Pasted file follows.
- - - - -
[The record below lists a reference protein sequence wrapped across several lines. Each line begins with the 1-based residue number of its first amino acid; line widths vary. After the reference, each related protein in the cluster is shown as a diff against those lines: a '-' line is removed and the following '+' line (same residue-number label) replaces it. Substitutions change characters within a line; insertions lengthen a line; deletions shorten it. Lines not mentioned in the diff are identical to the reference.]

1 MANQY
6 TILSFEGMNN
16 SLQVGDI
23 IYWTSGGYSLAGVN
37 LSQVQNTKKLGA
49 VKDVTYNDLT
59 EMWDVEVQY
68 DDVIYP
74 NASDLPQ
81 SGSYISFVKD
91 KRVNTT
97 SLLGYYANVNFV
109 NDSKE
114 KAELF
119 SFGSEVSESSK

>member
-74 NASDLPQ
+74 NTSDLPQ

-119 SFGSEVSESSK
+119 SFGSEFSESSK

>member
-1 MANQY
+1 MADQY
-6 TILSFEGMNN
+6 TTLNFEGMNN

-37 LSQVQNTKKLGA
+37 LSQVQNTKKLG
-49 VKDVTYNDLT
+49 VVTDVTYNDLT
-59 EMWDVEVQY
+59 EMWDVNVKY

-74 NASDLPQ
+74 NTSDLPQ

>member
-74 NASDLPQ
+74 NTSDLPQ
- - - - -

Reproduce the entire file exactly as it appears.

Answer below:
[The record below lists a reference protein sequence wrapped across several lines. Each line begins with the 1-based residue number of its first amino acid; line widths vary. After the reference, each related protein in the cluster is shown as a diff against those lines: a '-' line is removed and the following '+' line (same residue-number label) replaces it. Substitutions change characters within a line; insertions lengthen a line; deletions shorten it. Lines not mentioned in the diff are identical to the reference.]

1 MANQY
6 TILSFEGMNN
16 SLQVGDI
23 IYWTSGGYSLAGVN
37 LSQVQNTKKLGA
49 VKDVTYNDLT
59 EMWDVEVQY
68 DDVIYP
74 NASDLPQ
81 SGSYISFVKD
91 KRVNTT
97 SLLGYYANVNFV
109 NDSKE
114 KAELF
119 SFGSEVSESSK

>member
-74 NASDLPQ
+74 NTSDLPQ

-119 SFGSEVSESSK
+119 SFGSEFSESSK

>member
-1 MANQY
+1 MADQY
-6 TILSFEGMNN
+6 TTLNFEGMNN

-37 LSQVQNTKKLGA
+37 LSQVQNTKKLG
-49 VKDVTYNDLT
+49 VVTDVTYNDLT
-59 EMWDVEVQY
+59 EMWDVNVKY

-74 NASDLPQ
+74 NTSDLPQ

>member
-74 NASDLPQ
+74 NTSDLPQ